Page last updated at 07:24 GMT, Wednesday, 13 May 2009 08:24 UK

First election for new authority

by Martyn Oates
Political Editor, BBC South West

Cornwall coastal path
The new unitary authority covers a large rural community

The local elections on 4 June will be a completely new experience for Cornwall, because the county council and six district councils were consigned to history at the beginning of April.

Cornish voters will be electing councillors to a completely new unitary authority which has taken on all the powers of the seven authorities it replaced.

The new Cornwall Council is responsible for schools, social services, rubbish collection, roads, planning and more.

It also has more seats than the old county council: 123 as opposed to 82.

This is not only new for Cornwall, the unitary authorities for large rural counties, introduced this spring, are a new and untested form of local government.

Controversial move

The move to unitary status was controversial and the old Liberal Democrat-controlled county council, the main driving force, suffered a succession of embarrassments during its final year of existence.

Its leader had to fight off several votes of no confidence before announcing he would not be standing for election to the new authority.

There was huge public opposition to the council's plans - eventually dropped - to design a new logo, which would have replaced the traditional coat of arms with an abstract flame-like design.

Then Newquay Airport had to close for three weeks before Christmas because the county council failed to arrange a Civil Aviation Authority licence in time to take over the running of the airfield from the RAF.

Cornwall Council logo
Plans for a new flame-like logo were eventually dropped

Even more seriously, the Audit Commission branded the county's Fire Service "poor", down from "fair" in 2005.

Shortly afterwards the commission announced the council "wasn't improving adequately".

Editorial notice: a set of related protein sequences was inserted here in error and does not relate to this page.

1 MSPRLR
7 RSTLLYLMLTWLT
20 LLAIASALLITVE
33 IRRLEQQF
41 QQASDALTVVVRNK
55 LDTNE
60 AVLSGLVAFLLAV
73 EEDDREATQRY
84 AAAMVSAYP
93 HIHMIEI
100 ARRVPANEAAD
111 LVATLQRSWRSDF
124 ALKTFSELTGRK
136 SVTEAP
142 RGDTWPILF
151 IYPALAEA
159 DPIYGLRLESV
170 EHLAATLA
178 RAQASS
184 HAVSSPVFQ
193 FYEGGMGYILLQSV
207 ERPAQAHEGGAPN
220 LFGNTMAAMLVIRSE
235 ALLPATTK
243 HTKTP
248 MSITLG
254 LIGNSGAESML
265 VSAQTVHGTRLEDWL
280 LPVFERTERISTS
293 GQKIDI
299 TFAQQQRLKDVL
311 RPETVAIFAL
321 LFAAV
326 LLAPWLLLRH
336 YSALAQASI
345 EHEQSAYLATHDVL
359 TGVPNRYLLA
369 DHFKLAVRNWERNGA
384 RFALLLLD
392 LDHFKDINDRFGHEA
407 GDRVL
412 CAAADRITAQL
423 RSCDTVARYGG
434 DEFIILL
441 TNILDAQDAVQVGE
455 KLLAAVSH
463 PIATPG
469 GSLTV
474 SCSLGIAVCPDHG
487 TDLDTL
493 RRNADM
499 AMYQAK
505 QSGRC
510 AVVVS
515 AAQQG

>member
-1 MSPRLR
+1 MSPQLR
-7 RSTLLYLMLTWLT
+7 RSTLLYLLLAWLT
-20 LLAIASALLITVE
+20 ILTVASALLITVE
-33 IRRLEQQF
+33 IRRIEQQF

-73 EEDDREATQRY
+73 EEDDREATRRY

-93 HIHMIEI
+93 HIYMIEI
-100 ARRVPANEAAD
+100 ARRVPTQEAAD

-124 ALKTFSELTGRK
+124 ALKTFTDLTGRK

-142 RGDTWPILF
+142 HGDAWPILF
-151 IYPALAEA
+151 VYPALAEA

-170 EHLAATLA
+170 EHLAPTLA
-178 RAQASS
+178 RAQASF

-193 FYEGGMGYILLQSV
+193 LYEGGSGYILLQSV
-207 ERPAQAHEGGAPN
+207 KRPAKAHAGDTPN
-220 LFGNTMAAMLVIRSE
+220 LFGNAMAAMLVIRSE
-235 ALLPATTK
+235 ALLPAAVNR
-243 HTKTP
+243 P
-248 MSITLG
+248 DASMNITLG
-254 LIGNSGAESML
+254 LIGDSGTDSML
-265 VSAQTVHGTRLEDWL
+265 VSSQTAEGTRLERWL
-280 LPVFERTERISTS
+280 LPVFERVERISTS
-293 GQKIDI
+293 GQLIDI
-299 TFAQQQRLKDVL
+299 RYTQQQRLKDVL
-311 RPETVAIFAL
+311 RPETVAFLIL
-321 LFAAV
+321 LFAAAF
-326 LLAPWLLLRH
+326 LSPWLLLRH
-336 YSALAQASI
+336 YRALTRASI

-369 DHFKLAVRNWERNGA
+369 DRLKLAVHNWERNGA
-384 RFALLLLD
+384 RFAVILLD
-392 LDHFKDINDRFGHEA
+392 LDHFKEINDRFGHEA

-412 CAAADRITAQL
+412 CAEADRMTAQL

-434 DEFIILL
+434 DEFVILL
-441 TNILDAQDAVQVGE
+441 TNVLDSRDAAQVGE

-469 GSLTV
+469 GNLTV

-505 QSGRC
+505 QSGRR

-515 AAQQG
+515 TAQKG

The Improvement & Development Agency was even blunter: "Cornwall County Council is faced with a significant number of serious problems... it is very important that the development of the new unitary council is not seen as the sole solution."

The county council also handed one particularly hot potato to its successor - how to solve Cornwall's mounting waste crisis. Plans for a large incinerator were thrown out just before 1 April.

On a brighter note, the county council bequeathed its successor the lowest percentage increase in council tax of any county in the South West.

The Liberal Democrats only became the ruling group at the last election. Previously there had been a long period of No Overall Control.

The outgoing Cornwall County Council had 48 Liberal Democrat members, nine Conservative and five Labour.

The remaining 20 seats were held by independent candidates, so it will be interesting to see how that Cornish tradition fares on 4 June.

Cornwall also has a long-standing nationalist party, Mebyon Kernow (MK), which believes the county should have self-government and a legislative assembly, similar to Scotland and Wales.

MK had no county councillors, but did have nine district councillors, before the two-tier system was abolished.

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